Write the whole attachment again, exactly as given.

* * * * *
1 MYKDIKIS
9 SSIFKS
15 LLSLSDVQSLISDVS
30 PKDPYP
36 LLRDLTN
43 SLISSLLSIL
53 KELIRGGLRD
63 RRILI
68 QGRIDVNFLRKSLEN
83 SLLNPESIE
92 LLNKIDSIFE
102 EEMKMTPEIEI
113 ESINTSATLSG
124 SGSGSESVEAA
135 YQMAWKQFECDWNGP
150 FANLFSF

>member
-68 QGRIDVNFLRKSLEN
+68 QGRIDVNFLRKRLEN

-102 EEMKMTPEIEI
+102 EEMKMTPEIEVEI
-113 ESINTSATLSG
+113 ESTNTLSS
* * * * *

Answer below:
1 MYKDIKIS
9 SSIFKS
15 LLSLSDVQSLISDVS
30 PKDPYP
36 LLRDLTN
43 SLISSLLSIL
53 KELIRGGLRD
63 RRILI
68 QGRIDVNFLRKSLEN
83 SLLNPESIE
92 LLNKIDSIFE
102 EEMKMTPEIEI
113 ESINTSATLSG
124 SGSGSESVEAA
135 YQMAWKQFECDWNGP
150 FANLFSF

>member
-68 QGRIDVNFLRKSLEN
+68 QGRIDVNFLRKRLEN

-102 EEMKMTPEIEI
+102 EEMKMTPEIEVEI
-113 ESINTSATLSG
+113 ESTNTLSS